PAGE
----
Buddhist "Dead Sea Scrolls"?

Image from Danhuang Caves

There was a note today on an academic list about a set of texts nicknamed, by some, the Buddhist “Dead Sea Scrolls” now being for sale. There is an item about this here today.

Some background about the items is given in the piece:

The Schoyen Collection is allegedly one of the largest private collections of ancient manuscripts in the world. The single largest group of manuscripts in the collection are thousands of fragments of possibly 1400 Buddhist manuscripts taken out of Afghanistan after Taliban came to power. The manuscripts were found in a cave close to Bamiyan, and they might be part of a library that was damaged in the late 7th or 8th century. The manuscripts were made available for researchers after the purchase, and an international research group, directed from the University of Oslo, Norway, aims at investigating and publishing them. [...] Altogether the Schoyen Library now has eight complete Buddhist manuscripts, over 5,000 folios and sizable fragments from 1,400 different manuscripts, plus more than 8,000 small fragments. These are on palm leaf, birch bark or vellum, and some seem to have been damaged in antiquity. The majorities of the texts are in Sanskrit, and most probably originated in India and were brought to Bamiyan by pilgrims. They include many previously unknown Buddhist texts, as well as some of the oldest surviving scriptures of Mahayana Buddhism. The earliest manuscripts have been dated to around 100 AD, and hence the comparison with the Jewish scrolls found near the Dead Sea.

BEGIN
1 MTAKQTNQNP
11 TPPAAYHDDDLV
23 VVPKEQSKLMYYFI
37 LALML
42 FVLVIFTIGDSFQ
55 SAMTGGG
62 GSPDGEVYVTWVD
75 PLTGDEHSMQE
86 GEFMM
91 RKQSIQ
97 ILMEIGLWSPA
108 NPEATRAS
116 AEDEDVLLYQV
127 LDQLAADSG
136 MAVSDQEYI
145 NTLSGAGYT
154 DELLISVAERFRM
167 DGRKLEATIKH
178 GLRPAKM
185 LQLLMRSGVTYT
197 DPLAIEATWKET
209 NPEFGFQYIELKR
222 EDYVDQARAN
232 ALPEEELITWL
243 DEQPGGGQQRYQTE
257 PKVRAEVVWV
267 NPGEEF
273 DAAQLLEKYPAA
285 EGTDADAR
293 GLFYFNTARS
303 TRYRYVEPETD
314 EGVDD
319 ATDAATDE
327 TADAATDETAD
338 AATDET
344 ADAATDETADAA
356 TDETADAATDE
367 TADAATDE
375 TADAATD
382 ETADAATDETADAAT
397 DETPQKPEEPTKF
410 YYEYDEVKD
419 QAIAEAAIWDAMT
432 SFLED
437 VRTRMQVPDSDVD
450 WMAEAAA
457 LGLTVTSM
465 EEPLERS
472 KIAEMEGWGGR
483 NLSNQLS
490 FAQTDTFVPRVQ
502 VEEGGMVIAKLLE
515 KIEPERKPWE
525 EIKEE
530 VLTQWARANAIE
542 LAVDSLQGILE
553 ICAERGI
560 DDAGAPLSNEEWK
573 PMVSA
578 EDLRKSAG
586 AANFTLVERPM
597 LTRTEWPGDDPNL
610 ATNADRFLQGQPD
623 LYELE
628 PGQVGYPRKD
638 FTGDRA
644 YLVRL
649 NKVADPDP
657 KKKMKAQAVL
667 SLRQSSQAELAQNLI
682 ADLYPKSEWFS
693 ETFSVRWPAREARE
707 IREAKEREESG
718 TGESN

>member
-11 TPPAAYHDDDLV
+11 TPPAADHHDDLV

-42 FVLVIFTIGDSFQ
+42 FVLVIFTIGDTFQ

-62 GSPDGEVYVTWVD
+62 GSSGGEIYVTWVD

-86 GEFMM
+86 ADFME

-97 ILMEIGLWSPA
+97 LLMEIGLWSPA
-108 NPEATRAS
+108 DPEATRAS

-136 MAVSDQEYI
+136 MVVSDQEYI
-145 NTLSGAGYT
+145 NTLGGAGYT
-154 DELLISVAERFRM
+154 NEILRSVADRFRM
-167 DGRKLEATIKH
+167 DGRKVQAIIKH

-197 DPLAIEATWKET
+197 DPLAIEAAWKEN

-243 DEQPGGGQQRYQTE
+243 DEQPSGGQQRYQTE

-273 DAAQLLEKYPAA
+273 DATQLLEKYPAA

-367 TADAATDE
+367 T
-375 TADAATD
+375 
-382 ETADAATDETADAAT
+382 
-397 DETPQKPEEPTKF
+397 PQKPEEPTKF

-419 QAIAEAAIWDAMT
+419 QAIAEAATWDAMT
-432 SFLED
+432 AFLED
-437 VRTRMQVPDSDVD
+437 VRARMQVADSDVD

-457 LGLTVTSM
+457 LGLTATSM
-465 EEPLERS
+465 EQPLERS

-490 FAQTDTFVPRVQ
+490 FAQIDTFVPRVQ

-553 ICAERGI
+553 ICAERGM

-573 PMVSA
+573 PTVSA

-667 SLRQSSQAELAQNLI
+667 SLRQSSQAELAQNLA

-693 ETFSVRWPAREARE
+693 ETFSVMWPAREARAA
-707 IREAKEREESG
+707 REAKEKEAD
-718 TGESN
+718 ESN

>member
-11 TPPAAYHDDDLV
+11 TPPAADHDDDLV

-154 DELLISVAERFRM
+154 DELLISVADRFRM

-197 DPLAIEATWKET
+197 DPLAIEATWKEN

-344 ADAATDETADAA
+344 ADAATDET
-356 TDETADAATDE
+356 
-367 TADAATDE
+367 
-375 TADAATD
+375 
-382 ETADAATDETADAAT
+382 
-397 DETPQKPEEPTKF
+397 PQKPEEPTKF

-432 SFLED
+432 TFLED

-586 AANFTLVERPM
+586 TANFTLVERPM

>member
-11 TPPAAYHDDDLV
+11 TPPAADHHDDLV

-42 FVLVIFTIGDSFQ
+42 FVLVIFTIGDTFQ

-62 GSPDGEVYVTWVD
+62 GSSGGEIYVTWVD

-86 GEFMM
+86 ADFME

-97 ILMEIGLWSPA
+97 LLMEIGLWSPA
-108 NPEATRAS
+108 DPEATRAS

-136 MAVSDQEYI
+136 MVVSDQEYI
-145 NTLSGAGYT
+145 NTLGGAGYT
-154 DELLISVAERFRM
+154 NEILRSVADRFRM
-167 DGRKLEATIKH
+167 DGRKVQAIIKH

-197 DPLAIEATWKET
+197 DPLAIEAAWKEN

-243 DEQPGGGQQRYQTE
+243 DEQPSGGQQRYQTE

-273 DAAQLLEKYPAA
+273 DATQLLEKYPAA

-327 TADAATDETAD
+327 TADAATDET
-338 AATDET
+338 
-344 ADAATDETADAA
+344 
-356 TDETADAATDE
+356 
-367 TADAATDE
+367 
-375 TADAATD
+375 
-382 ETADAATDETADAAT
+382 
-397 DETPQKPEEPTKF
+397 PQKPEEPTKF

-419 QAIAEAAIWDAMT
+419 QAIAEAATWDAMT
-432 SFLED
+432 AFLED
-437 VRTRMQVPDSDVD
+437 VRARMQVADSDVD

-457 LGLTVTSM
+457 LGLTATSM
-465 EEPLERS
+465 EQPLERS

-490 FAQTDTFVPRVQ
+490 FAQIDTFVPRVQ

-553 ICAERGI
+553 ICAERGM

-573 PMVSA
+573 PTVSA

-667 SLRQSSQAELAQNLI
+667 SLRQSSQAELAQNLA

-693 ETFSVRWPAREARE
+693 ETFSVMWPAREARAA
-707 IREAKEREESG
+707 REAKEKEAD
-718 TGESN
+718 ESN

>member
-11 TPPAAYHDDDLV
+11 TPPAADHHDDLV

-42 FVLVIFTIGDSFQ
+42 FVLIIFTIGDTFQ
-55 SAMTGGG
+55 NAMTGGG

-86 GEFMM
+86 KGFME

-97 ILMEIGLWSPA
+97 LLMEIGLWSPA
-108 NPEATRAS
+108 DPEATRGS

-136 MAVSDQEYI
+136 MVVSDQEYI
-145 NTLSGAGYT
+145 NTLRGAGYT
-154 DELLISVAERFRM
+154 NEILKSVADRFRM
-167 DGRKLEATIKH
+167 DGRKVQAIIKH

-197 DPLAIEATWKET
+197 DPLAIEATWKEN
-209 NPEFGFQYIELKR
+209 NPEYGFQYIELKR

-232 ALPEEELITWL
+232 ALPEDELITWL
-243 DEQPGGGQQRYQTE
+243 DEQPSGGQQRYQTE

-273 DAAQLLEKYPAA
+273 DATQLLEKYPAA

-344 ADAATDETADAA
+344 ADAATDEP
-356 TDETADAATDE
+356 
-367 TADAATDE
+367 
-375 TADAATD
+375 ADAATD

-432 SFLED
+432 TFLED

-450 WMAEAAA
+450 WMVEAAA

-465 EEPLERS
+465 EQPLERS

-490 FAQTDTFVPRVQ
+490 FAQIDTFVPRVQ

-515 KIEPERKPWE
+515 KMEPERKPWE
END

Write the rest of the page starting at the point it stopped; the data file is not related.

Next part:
This seems like an incredible set of texts, even if much of it is fragmentary. These were found in caves near Bamiyan in Afghanistan. That are very near where the statues of the Buddha were blown up by the Taliban a number of years back. There are likely to be more collections like this at various points along the Silk Road route as well as this is hardly the first such set of texts found in the back of a cave. A large body of material has come out of the caves at Dunhuang near the Taklamakan Desert. (These are discussed quite often on the blog at earlyTibet.com.

I keep hoping that some of the sutras and tantras that were lost in their Sanskrit originals (or lost entirely except for a quote or two) will be found. There are many aspects of the development of Buddhism, especially into the Mahayan forms, that are less than clear.

For the manuscripts in the Schoyen Library, Norway is trying to purchase the collection, which is being sold to raise money for humanitarian causes by their owner, Martin Schoyen. It is felt that these are a treasure to be preserved and studied and that the government of Norway would like to maintain them.

I’m looking forward to translations of the more intact portions of these being made available someday.

Update: Apparently, part of this isn’t recent news and they have been on sale or in the process of it for a while. There is a note on the Schoyen Collection website about some of the fragments being sent back to Afghanistan that is from this February.